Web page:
Lessons from Sun Tzu: The Art of War

Image of a hand holding a clock

Have you ever read The Art of War by Sun Tzu?  Sun Tzu was assigned to assist General Wu Zixu as head of troop discipline.  He lived from 544 to 496 BC.  (to put that in perspective…Confucius was also alive at this time)  You might be thinking what is the big deal about a book written about war thousands of year ago.  Sun Tzu’s insight into war can be applied to business today. 

The Art of War has five major principles.  The one that is speaking to me today is:

 

He will win who, prepared himself, waits to take the enemy unprepared.

 

Sun Tzu understood that there were two main keys to winning in battle….speed and surprise.  In order to achieve both, preparation was key.  However, Sun Tzu didn’t see preparation as a passive activity.  He saw it as a very active position.  He gave many examples of how to prepare and be in action at all times.  Here are some examples (how war applies to business):

  1.  Know where your enemy is at –  What is your competition doing?  How are they positioned?  What are their weaknesses?  What are their strengths?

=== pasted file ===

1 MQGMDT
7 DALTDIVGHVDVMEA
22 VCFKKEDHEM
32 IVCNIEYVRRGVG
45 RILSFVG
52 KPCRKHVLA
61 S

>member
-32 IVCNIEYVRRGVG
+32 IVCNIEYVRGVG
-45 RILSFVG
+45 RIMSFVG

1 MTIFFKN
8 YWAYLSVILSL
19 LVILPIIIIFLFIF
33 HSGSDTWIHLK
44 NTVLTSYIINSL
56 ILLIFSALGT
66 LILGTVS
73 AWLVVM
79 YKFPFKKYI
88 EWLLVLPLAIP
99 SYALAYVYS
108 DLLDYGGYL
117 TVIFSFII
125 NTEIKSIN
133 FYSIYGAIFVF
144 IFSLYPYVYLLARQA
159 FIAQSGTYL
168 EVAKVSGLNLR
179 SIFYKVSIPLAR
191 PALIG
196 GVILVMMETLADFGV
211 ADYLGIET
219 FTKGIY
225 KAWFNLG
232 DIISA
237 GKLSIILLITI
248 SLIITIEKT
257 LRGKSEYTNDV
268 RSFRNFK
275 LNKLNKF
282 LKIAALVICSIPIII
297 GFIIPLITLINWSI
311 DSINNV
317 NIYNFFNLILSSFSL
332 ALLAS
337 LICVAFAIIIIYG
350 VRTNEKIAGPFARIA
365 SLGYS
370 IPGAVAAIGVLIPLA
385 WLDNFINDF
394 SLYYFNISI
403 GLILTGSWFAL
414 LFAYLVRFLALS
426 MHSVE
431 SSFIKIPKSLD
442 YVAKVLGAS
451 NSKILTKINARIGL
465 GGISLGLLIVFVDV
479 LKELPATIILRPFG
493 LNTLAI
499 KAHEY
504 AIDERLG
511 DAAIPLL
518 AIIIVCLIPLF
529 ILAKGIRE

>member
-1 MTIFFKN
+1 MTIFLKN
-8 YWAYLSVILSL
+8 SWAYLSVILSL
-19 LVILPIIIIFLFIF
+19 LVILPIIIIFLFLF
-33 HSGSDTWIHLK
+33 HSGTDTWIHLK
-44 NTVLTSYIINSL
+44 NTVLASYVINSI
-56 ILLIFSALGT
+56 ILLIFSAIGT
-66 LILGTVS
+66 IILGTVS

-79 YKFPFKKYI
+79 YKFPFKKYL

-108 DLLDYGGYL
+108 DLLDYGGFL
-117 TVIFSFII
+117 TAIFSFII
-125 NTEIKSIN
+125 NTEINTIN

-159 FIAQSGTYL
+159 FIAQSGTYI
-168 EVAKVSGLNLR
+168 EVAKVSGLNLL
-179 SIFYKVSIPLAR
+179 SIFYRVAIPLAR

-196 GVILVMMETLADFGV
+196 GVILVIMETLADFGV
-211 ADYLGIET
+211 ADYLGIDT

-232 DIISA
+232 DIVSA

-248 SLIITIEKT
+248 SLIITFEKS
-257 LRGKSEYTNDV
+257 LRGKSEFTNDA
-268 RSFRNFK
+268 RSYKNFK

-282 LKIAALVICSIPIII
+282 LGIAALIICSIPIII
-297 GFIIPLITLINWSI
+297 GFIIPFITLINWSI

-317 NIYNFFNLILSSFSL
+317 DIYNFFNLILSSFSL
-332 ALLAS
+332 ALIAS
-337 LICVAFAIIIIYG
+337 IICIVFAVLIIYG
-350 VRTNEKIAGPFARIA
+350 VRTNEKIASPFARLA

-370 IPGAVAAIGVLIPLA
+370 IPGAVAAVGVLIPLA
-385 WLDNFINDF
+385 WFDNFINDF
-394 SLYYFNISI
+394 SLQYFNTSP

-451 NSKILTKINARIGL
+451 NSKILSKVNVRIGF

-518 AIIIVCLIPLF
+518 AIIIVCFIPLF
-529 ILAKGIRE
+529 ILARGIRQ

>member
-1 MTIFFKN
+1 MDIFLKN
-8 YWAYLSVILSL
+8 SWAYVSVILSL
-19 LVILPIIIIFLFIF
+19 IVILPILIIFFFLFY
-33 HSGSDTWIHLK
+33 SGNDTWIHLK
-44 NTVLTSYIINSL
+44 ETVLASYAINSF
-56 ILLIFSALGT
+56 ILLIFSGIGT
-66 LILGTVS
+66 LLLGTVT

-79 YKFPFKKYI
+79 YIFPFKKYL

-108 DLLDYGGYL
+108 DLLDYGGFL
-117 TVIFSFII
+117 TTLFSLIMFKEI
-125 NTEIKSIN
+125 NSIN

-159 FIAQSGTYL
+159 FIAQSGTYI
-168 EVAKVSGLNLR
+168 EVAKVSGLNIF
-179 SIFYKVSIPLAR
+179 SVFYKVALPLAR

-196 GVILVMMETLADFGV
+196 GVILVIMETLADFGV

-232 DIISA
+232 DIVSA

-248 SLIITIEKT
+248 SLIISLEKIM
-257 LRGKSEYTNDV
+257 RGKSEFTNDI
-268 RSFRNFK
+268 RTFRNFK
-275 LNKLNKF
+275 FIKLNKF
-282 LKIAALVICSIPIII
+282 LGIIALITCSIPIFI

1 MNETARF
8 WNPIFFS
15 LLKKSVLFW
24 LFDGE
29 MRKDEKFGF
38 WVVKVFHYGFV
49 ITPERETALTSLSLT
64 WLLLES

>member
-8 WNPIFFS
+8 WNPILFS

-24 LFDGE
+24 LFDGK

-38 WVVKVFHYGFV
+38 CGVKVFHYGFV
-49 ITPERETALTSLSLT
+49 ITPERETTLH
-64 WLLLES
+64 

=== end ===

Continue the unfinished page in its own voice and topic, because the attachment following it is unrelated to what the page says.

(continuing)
2.  Prepare for the offensive –  Don’t compete where your enemy is strong…attack where they are weak.  Make sure your business or team are preparing for offense.  You don’t win in business by holding on to your current customers…you must gain new clients/ territory.
  3.  Have a defense – Customer retention allows you to keep your current client base secure while you grow.  Don’t forget that you should be providing the best service to keep clients not just expand your territory.
  4.  Be ready for opportunity – Your enemy will always give you an opening.  Be ready to strike with speed.  Don’t look for the obvious…sometimes the opportunity isn’t what you expected.

As business leaders, we spend way too much time thinking preparation is about reading, learning and training.  If you look at any military unit, preparation is an active state.  It isn’t a rest or passive state.  In order to be ready for battle, you must be prepared.  Being prepared allows for speed and surprise advantage.

What areas of your business need some preparation?  Where are you weak in your customer retention?  Is your marketing and sales funnels strong?  Have you neglected areas of your business?

 

Sun Tzu left us with this thought-provoking statement.

“Those that are skilled move the enemy; they aren’t moved by the enemy.”

Are you moving your competition or do they have you on the run?

 


 

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